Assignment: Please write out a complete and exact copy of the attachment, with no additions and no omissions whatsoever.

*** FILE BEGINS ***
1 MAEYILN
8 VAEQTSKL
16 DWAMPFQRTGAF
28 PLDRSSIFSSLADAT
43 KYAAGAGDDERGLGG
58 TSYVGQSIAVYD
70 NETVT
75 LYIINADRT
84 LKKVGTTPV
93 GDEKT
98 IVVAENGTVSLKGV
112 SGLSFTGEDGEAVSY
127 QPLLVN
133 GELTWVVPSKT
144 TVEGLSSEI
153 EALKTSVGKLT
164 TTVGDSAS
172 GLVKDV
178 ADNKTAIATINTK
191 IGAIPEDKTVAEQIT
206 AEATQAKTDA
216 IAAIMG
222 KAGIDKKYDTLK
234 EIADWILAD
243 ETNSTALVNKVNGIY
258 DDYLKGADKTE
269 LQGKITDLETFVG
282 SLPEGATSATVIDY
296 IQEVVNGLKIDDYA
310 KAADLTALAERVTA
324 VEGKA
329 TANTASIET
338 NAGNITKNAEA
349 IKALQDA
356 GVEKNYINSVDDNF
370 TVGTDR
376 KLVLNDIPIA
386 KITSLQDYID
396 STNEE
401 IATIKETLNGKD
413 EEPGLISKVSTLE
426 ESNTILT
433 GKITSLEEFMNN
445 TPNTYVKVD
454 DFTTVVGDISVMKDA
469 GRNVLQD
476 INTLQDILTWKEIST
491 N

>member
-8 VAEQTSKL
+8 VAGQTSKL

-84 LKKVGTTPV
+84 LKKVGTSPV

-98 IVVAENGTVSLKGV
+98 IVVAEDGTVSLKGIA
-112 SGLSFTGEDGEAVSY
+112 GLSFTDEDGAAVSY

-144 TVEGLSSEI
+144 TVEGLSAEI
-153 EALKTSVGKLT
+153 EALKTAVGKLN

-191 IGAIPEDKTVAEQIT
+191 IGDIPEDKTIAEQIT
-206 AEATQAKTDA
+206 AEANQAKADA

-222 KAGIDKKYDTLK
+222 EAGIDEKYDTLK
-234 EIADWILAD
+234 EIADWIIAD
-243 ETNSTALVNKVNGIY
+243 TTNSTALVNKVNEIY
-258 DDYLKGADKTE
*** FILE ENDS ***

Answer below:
1 MAEYILN
8 VAEQTSKL
16 DWAMPFQRTGAF
28 PLDRSSIFSSLADAT
43 KYAAGAGDDERGLGG
58 TSYVGQSIAVYD
70 NETVT
75 LYIINADRT
84 LKKVGTTPV
93 GDEKT
98 IVVAENGTVSLKGV
112 SGLSFTGEDGEAVSY
127 QPLLVN
133 GELTWVVPSKT
144 TVEGLSSEI
153 EALKTSVGKLT
164 TTVGDSAS
172 GLVKDV
178 ADNKTAIATINTK
191 IGAIPEDKTVAEQIT
206 AEATQAKTDA
216 IAAIMG
222 KAGIDKKYDTLK
234 EIADWILAD
243 ETNSTALVNKVNGIY
258 DDYLKGADKTE
269 LQGKITDLETFVG
282 SLPEGATSATVIDY
296 IQEVVNGLKIDDYA
310 KAADLTALAERVTA
324 VEGKA
329 TANTASIET
338 NAGNITKNAEA
349 IKALQDA
356 GVEKNYINSVDDNF
370 TVGTDR
376 KLVLNDIPIA
386 KITSLQDYID
396 STNEE
401 IATIKETLNGKD
413 EEPGLISKVSTLE
426 ESNTILT
433 GKITSLEEFMNN
445 TPNTYVKVD
454 DFTTVVGDISVMKDA
469 GRNVLQD
476 INTLQDILTWKEIST
491 N

>member
-8 VAEQTSKL
+8 VAGQTSKL

-84 LKKVGTTPV
+84 LKKVGTSPV

-98 IVVAENGTVSLKGV
+98 IVVAEDGTVSLKGIA
-112 SGLSFTGEDGEAVSY
+112 GLSFTDEDGAAVSY

-144 TVEGLSSEI
+144 TVEGLSAEI
-153 EALKTSVGKLT
+153 EALKTAVGKLN

-191 IGAIPEDKTVAEQIT
+191 IGDIPEDKTIAEQIT
-206 AEATQAKTDA
+206 AEANQAKADA

-222 KAGIDKKYDTLK
+222 EAGIDEKYDTLK
-234 EIADWILAD
+234 EIADWIIAD
-243 ETNSTALVNKVNGIY
+243 TTNSTALVNKVNEIY
-258 DDYLKGADKTE